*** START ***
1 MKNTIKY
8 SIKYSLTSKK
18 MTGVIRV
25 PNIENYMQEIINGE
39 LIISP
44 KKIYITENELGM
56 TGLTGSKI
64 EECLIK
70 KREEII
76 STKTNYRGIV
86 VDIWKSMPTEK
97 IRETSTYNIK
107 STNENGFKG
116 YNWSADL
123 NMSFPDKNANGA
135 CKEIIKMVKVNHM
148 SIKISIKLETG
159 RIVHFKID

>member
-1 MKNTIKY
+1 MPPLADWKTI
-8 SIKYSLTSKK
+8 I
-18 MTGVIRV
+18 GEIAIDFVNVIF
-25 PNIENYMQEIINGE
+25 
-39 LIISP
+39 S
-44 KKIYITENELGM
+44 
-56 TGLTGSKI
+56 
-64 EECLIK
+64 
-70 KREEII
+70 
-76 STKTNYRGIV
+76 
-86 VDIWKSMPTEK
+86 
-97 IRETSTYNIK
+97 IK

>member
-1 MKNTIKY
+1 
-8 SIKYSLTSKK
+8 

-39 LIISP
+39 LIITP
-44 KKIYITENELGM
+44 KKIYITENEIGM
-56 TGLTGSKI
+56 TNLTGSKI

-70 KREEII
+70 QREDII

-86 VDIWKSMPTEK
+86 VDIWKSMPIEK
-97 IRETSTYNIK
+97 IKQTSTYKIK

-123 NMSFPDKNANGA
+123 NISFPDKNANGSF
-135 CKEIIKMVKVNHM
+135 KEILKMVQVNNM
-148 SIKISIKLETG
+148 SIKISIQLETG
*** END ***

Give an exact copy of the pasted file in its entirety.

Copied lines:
1 MKNTIKY
8 SIKYSLTSKK
18 MTGVIRV
25 PNIENYMQEIINGE
39 LIISP
44 KKIYITENELGM
56 TGLTGSKI
64 EECLIK
70 KREEII
76 STKTNYRGIV
86 VDIWKSMPTEK
97 IRETSTYNIK
107 STNENGFKG
116 YNWSADL
123 NMSFPDKNANGA
135 CKEIIKMVKVNHM
148 SIKISIKLETG
159 RIVHFKID

>member
-1 MKNTIKY
+1 MPPLADWKTI
-8 SIKYSLTSKK
+8 I
-18 MTGVIRV
+18 GEIAIDFVNVIF
-25 PNIENYMQEIINGE
+25 
-39 LIISP
+39 S
-44 KKIYITENELGM
+44 
-56 TGLTGSKI
+56 
-64 EECLIK
+64 
-70 KREEII
+70 
-76 STKTNYRGIV
+76 
-86 VDIWKSMPTEK
+86 
-97 IRETSTYNIK
+97 IK

>member
-1 MKNTIKY
+1 
-8 SIKYSLTSKK
+8 

-39 LIISP
+39 LIITP
-44 KKIYITENELGM
+44 KKIYITENEIGM
-56 TGLTGSKI
+56 TNLTGSKI

-70 KREEII
+70 QREDII

-86 VDIWKSMPTEK
+86 VDIWKSMPIEK
-97 IRETSTYNIK
+97 IKQTSTYKIK

-123 NMSFPDKNANGA
+123 NISFPDKNANGSF
-135 CKEIIKMVKVNHM
+135 KEILKMVQVNNM
-148 SIKISIKLETG
+148 SIKISIQLETG